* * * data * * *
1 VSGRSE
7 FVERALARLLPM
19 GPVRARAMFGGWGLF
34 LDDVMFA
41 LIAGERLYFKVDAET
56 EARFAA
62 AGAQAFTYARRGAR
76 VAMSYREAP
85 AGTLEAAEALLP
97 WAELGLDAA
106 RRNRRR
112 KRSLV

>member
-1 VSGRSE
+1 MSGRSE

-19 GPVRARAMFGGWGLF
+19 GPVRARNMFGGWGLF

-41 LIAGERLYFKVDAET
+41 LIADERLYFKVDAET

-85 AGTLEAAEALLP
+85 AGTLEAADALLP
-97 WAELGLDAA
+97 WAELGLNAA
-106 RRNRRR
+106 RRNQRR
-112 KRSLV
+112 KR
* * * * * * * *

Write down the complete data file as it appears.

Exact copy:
1 VSGRSE
7 FVERALARLLPM
19 GPVRARAMFGGWGLF
34 LDDVMFA
41 LIAGERLYFKVDAET
56 EARFAA
62 AGAQAFTYARRGAR
76 VAMSYREAP
85 AGTLEAAEALLP
97 WAELGLDAA
106 RRNRRR
112 KRSLV

>member
-1 VSGRSE
+1 MSGRSE

-19 GPVRARAMFGGWGLF
+19 GPVRARNMFGGWGLF

-41 LIAGERLYFKVDAET
+41 LIADERLYFKVDAET

-85 AGTLEAAEALLP
+85 AGTLEAADALLP
-97 WAELGLDAA
+97 WAELGLNAA
-106 RRNRRR
+106 RRNQRR
-112 KRSLV
+112 KR